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B2B Strategy

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  • Cash cows are units with high market share in a slow-growing industry. These units typically generate cash in excess of the amount of cash needed to maintain the business. They are regarded as staid and boring, in a "mature" market, and every corporation would be thrilled to own as many as possible. They are to be "milked" continuously with as little investment as possible, since such investment would be wasted in an industry with low growth.Low growth, High shareEstablished, successful, invest enough to hold marketCash generatorsHarvest to increase short term cash
  • Dogs, more charitably called pets, are units with low market share in a mature, slow-growing industry. These units typically "break even", generating barely enough cash to maintain the business's market share. Though owning a break-even unit provides the social benefit of providing jobs and possible synergies that assist other business units, from an accounting point of view such a unit is worthless, not generating cash for the company. They depress a profitable company's return on assets ratio, used by many investors to judge how well a company is being managed. Dogs, it is thought, should be sold off.Low growth, Low shareMay be self-supportingOne organization's dog may be another's cash cow! (If this were not true, why would any other organization be interested in purchasing the business?)Discontinue, Divest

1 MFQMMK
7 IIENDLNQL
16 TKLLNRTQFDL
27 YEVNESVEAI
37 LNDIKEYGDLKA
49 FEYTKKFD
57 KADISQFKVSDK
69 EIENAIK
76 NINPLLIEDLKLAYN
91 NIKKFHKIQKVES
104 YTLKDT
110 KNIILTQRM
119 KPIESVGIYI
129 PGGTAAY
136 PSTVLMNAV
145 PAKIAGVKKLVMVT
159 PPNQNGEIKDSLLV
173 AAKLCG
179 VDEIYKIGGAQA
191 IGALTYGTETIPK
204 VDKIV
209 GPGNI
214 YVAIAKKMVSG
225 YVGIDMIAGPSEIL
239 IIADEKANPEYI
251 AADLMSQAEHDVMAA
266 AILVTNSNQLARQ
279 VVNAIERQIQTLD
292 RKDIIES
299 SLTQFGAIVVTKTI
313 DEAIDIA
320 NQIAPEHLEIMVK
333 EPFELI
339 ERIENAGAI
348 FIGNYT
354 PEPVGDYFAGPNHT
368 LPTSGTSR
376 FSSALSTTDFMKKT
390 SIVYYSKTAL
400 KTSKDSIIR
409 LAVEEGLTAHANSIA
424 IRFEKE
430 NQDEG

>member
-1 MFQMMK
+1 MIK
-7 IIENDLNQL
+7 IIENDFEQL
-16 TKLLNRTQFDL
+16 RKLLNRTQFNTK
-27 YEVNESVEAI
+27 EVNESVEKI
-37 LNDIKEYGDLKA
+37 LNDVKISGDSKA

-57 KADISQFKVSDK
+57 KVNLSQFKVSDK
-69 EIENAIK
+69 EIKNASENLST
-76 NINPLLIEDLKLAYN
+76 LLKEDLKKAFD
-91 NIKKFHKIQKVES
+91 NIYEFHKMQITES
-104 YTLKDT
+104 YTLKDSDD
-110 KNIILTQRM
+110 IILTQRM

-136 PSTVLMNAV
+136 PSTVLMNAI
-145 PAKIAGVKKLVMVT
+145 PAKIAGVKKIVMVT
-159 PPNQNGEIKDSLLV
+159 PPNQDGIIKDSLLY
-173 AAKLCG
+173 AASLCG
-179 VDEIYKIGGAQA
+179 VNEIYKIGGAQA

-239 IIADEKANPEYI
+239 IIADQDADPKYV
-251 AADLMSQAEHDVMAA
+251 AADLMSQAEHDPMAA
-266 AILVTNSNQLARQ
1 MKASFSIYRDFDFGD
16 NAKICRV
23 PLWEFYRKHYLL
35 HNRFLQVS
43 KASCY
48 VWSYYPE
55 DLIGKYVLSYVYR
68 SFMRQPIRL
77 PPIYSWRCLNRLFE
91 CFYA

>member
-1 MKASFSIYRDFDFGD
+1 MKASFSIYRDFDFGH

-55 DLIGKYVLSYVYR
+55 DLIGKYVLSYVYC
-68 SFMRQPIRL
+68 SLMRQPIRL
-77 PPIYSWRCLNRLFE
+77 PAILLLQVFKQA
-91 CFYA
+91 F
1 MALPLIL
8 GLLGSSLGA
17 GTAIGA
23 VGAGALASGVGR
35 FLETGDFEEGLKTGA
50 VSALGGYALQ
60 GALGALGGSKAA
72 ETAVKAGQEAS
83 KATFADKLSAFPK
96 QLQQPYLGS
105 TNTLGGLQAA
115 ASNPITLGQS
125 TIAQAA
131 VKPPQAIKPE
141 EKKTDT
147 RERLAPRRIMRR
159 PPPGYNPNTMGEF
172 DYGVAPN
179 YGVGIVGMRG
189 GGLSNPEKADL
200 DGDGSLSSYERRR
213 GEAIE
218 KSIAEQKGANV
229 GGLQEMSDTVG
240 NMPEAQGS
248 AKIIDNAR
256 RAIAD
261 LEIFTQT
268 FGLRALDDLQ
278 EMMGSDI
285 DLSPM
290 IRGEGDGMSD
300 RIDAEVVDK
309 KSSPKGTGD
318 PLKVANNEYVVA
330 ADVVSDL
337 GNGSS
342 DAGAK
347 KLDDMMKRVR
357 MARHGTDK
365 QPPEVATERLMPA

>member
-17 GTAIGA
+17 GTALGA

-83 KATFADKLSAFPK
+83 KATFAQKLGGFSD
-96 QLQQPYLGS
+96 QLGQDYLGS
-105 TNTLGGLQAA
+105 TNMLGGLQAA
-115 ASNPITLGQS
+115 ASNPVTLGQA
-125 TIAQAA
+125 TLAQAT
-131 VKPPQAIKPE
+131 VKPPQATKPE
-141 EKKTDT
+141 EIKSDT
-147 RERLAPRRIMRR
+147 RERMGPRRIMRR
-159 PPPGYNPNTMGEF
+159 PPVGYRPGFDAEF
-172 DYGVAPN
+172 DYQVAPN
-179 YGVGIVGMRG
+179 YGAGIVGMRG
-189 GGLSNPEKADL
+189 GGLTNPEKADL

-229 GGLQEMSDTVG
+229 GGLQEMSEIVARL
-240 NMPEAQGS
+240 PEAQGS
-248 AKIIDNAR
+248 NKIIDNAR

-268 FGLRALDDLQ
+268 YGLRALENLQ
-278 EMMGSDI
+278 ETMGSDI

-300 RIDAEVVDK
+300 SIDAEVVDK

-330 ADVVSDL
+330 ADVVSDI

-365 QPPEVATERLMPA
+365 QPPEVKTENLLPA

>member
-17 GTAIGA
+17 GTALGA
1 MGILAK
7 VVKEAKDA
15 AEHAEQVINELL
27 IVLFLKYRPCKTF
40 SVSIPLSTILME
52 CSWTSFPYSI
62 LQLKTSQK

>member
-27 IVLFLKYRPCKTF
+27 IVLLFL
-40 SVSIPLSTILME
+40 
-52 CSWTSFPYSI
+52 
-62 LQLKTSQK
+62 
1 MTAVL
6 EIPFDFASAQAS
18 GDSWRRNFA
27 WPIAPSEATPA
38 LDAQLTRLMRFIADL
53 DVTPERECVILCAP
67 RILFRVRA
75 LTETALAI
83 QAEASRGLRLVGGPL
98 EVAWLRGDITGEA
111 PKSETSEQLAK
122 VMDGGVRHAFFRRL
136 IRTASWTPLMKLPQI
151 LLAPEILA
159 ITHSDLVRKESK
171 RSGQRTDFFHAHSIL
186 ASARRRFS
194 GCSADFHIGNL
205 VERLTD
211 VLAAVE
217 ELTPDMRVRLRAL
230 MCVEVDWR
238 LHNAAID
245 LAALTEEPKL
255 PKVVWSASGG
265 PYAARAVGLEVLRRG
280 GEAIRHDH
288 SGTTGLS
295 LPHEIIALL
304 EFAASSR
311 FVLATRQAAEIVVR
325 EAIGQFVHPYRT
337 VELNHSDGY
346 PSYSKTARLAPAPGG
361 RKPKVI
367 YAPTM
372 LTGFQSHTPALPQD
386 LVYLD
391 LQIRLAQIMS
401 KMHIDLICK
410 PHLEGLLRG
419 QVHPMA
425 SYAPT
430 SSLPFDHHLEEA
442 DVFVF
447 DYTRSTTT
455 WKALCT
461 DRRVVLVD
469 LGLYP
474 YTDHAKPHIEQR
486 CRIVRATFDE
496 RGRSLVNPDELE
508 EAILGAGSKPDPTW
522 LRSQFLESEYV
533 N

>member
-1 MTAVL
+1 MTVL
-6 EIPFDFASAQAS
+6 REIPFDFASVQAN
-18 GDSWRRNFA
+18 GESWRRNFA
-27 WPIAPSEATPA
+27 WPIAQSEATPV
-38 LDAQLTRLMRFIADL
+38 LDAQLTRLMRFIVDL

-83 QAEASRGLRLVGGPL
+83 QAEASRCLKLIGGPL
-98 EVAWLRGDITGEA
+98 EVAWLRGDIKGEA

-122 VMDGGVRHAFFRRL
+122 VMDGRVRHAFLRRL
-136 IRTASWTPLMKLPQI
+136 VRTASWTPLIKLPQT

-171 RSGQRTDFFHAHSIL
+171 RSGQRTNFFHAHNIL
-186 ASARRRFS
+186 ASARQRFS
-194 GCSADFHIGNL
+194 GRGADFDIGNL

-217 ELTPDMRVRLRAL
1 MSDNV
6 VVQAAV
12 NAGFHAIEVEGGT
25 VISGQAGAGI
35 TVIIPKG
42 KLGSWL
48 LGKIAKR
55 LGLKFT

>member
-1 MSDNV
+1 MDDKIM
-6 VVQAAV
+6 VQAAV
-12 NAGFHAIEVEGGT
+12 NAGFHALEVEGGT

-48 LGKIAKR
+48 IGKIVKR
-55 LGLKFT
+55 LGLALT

• Question marks (also known as problem children) are growing rapidly and thus consume large amounts of cash, but because they have low market shares they do not generate much cash. The result is a large net cash consumption. A question mark has the potential to gain market share and become a star, and eventually a cash cow when the market growth slows. If the question mark does not succeed in becoming the market leader, then after perhaps years of cash consumption it will degenerate into a dog when the market growth declines. Question marks must be analyzed carefully in order to determine whether they are worth the investment required to grow market share.Low share, High growth marketsRequire cash to hold shareWhat should be done?What does the organization have in its distinctive competences that will make it win? Can I buy the resources needed?Build into stars or phase out
  • Stars are units with a high market share in a fast-growing industry. The hope is that stars become the next cash cows. Sustaining the business unit's market leadership may require extra cash, but this is worthwhile if that's what it takes for the unit to remain a leader. When growth slows, if they have been able to maintain their category leadership stars become cash cows, else they become dogs due to low relative market share.High growth, High shareNeed heavy investment to finance growth, invest more to build market shareManage with Market Ownership as an objectiveEventually become cash cows
  • Transcript

    • 1. Presented by Lindsey Fair
    • 2. Market UpMarket DownMarket Sideways
    • 3. low growth, high share
    • 4. low growth, low share
    • 5. high growth, low share
    • 6. high growth, high share